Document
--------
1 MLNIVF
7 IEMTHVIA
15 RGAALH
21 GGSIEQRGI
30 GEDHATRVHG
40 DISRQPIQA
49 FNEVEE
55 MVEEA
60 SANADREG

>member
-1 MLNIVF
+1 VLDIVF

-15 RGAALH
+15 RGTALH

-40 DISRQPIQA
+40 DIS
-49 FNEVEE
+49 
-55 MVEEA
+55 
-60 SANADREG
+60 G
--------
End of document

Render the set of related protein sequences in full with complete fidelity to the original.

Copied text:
1 MLNIVF
7 IEMTHVIA
15 RGAALH
21 GGSIEQRGI
30 GEDHATRVHG
40 DISRQPIQA
49 FNEVEE
55 MVEEA
60 SANADREG

>member
-1 MLNIVF
+1 VLDIVF

-15 RGAALH
+15 RGTALH

-40 DISRQPIQA
+40 DIS
-49 FNEVEE
+49 
-55 MVEEA
+55 
-60 SANADREG
+60 G